The Museum of Hoaxes
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The Hoax Museum Blog
Hoaxes, mischief, and misinformation throughout history
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The Cradle of the Deep, a literary hoax, 1929
Baby Yoga, aka Swinging Your Kid Around Your Head
The disumbrationist art hoax, 1924

Female thieves hide money in their bras, 1950
Iceberg floats into Sydney Harbor, 1978
Loch Ness Monster Hoaxes
The damp spot that hoaxed a city, 1912
The Great Space Monkey Hoax, 1953
Snowball the Monster Cat, 2000
The Instant Color TV Hoax, 1962
Great Wall of China Hoax
Posted by The Curator on Thu Jun 26, 2003
This day in hoax history. June 25, 1899: The Great Wall of China Hoax.

Categories: History, Journalism Comments (0)
Sea Serpent Sighting
Posted by The Curator on Thu Jun 26, 2003
Sea serpent spotted by Cape Breton fisherman.

Categories: Cryptozoology Comments (0)
Don’t Forward This Email
Posted by The Curator on Thu Jun 26, 2003
Public Service Announcement: if you get an email telling you that if you forward this message to five people you'll get a free flight from London to Asia courtesy of British Airways, DON'T BELIEVE IT. Versions of this hoax have been going around for years, involving Microsoft and Nike, among others. The premise of the hoax is always that these companies have some way of tracking email in order to determine who is forwarding their email. This, of course, is absolute nonsense.

Categories: Email Hoaxes Comments (0)
Sultaana Freeman
Posted by The Curator on Wed Jun 25, 2003
The following email has been making the rounds. Someone asked me if it's real: The Veil By now you've heard of Sultaana Freeman. Sultaana is the Muslim convert in Florida who is refusing to remove her veil for a driver's license photo. So do you want to see what she looks like? Well here you go. Sultaana with and without her veil! Wait a minute! Doesn't that look like a mug shot on the left? Why, yes! I think it is! I guess she was arrested! Well, as a matter of fact she was. It happened in 1997 in Decatur, Illinois, which was after her conversion to Islam. She was arrested for battering a foster child (religion of peace, and all that). In 1999 she plead guilty to...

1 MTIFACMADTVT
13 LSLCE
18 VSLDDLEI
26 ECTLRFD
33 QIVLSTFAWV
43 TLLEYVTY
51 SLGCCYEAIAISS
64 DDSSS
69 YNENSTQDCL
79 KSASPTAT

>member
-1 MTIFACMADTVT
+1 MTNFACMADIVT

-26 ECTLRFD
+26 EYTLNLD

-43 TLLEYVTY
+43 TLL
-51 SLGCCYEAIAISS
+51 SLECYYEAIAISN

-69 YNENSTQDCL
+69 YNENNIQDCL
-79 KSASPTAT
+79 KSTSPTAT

Categories: Law/Police/Crime Comments (2)
Balloons in Space
Posted by The Curator on Wed Jun 25, 2003
I just read about this British plan to fly a hot-air balloon right up to the very edge of space. The balloon pilots will have to wear spacesuits to protect them from the low air pressure and cosmic rays at that elevation. Of course, they've already been beaten out by Hans Pfaall who rode a hot air balloon all the way to the moon back in 1835.

Categories: Exploration/Travel Comments (0)
Disumbrationist Art
Posted by The Curator on Wed Jun 25, 2003
A reader of my book wrote to me pointing out that in the book I claim that examples of Paul Jordan Smith's hoax 'Disumbrationist' paintings could be found on my website. But in fact, the paintings weren't there. My fault entirely. At some point, during some reorganization of the website, the page of Disumbrationist Art was deleted and never put back up. So here it is again, restored to its original glory. For those not familiar with the Disumbrationist story, Paul Jordan Smith was a novelist living in LA during the 1920s. As a joke he adopted the persona of a scruffy Russian artist, Pavel Jerdanowitch, and submitted some paintings 'in the modern style' to art contests. Jerdanowitch (i.e....

Categories: Art Comments (1)
Powergen Italia
Posted by The Curator on Tue Jun 24, 2003
Over the past two weeks a lot of attention has been paid to a website whose name could be read in two ways: http://www.powergenitalia.com. Think about it. Powergen Italia, or... Anyway, I didn't link to it here at first, believing it was a legitimate company that didn't realize how its name could be misread. Turns out I was wrong. According to an article in The Register, the site is a spoof. The real company named Powergen denies having an Italian division named Powergen Italia. Someone must have created the site for a laugh. Perhaps a disgruntled Powergen employee. Some other website names that can be read in two ways are WhoRepresents.com (Whore Presents) and IPanywhere.com. (via Vowe.net)

Categories: Technology, Websites Comments (2)
Joseph Papp
Posted by The Curator on Sun Jun 22, 2003